The evolutionary history of dogs in the Americas

M Ní Leathlobhair, A R Perri, E K Irving-Pease, K E Witt, Anna Linderholm, J Haile, Ophélie Lebrasseur, Carly Ameen , J Blick, A R Boyko, Selina Brace, Y N Cortes, S J Crockford , A Devault, E A Dimopoulos, M Eldridge, J Enk , S Gopalakrishnan, K Gori, V GrimesEric Guiry, A J Hansen, Ardern Hulme-Beaman, J Johnson, A Kitchen, A K Kasparov, Y M Kwon, P A Nikolskiy, C P Lope, Aurelie Ophelie Manin, T Martin, M Meyer, K N Myers, M Omura, J M Rouillard, E Y Pavlova, P Sciulli, M S Sinding, A Strakova, V V Ivanova, C Widga, E Willerslev, V V Pitulko, I Barnes, MTP Gilbert, K M Dobney, Ripan S Malhi, E P Murchison, Greger Larson, Laurent Frantz

Research output: Contribution to journalArticlepeer-review


Dogs were present in the Americas before the arrival of European colonists, but the origin and fate of these precontact dogs are largely unknown. We sequenced 71 mitochondrial and 7 nuclear genomes from ancient North American and Siberian dogs from time frames spanning ~9000 years. Our analysis indicates that American dogs were not derived from North American wolves. Instead, American dogs form a monophyletic lineage that likely originated in Siberia and dispersed into the Americas alongside people. After the arrival of Europeans, native American dogs almost completely disappeared, leaving a minimal genetic legacy in modern dog populations. The closest detectable extant lineage to precontact American dogs is the canine transmissible venereal tumor, a contagious cancer clone derived from an individual dog that lived up to 8000 years ago.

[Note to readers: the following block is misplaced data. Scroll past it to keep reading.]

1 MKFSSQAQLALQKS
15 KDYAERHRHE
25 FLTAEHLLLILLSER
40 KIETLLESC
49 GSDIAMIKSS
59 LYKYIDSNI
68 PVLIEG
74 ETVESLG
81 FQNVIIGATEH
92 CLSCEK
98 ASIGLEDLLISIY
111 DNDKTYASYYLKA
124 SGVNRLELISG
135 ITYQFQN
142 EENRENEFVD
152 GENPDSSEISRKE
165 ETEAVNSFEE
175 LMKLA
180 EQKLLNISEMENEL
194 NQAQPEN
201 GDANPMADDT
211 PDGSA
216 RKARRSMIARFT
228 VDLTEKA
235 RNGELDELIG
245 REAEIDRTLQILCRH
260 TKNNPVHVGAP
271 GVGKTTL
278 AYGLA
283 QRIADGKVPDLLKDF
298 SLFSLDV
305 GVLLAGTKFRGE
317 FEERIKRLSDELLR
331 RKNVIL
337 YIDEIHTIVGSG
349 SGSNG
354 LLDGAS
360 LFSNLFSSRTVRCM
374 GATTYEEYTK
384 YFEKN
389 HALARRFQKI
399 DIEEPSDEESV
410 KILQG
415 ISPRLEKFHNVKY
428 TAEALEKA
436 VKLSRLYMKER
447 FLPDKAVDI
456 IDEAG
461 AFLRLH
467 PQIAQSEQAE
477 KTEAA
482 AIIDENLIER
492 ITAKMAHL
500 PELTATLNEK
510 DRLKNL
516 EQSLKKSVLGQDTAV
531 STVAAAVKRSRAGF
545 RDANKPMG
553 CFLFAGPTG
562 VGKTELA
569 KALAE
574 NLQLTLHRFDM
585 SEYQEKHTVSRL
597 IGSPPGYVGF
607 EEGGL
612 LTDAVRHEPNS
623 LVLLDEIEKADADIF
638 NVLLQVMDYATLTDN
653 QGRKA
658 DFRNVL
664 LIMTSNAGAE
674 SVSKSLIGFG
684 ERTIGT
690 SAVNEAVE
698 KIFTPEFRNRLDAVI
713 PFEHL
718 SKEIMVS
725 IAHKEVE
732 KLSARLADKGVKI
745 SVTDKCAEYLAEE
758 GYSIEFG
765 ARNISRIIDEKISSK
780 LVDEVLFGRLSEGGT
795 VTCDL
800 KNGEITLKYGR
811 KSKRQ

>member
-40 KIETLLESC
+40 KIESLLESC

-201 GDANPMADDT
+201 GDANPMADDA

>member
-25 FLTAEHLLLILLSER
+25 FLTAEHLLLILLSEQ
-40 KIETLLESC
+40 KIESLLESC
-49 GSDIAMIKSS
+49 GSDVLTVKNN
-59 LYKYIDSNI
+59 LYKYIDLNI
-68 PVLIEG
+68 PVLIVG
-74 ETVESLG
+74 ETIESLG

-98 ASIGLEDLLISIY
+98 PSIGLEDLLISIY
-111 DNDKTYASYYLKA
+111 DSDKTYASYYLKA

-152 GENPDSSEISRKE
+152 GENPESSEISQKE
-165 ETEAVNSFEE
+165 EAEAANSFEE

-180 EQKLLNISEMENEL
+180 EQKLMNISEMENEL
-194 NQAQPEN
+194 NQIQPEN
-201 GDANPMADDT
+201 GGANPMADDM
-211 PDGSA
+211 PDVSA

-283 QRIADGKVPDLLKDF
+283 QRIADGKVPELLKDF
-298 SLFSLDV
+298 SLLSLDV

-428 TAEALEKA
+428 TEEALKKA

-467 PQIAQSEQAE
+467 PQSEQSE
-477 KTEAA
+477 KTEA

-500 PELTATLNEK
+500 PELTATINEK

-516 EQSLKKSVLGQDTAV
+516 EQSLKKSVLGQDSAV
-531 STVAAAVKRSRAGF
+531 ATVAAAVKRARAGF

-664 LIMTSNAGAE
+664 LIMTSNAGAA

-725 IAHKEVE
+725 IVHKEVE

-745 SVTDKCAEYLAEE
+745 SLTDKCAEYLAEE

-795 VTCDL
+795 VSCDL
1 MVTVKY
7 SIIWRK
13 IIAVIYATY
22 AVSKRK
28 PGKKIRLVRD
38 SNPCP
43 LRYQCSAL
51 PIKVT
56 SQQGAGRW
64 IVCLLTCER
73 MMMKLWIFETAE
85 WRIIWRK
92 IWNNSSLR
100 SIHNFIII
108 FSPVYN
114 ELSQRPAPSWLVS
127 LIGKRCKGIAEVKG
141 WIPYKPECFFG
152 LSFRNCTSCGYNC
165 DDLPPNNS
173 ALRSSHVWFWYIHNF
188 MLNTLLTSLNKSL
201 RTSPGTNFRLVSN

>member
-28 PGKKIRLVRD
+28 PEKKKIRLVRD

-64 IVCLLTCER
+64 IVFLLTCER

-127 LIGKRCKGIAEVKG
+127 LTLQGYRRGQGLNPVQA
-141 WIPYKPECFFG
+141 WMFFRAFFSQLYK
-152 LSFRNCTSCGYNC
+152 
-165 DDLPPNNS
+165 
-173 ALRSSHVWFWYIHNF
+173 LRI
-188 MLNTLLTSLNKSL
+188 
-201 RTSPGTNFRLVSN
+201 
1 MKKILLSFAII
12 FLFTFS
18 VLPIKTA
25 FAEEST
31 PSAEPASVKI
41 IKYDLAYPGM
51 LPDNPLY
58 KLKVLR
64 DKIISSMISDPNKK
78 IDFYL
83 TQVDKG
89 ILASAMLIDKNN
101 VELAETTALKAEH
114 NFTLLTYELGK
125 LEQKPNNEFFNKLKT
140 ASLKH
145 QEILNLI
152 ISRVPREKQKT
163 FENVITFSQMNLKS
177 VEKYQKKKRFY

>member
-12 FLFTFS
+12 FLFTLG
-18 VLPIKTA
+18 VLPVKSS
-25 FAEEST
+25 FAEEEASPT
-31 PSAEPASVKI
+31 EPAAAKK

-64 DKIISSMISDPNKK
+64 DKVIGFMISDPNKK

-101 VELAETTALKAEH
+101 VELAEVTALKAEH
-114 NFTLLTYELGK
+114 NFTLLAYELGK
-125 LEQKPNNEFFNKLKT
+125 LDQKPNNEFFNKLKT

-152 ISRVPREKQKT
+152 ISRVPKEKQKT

Original languageEnglish
Pages (from-to)81-85
Number of pages5
Issue number6397
Publication statusPublished - 6 Jul 2018

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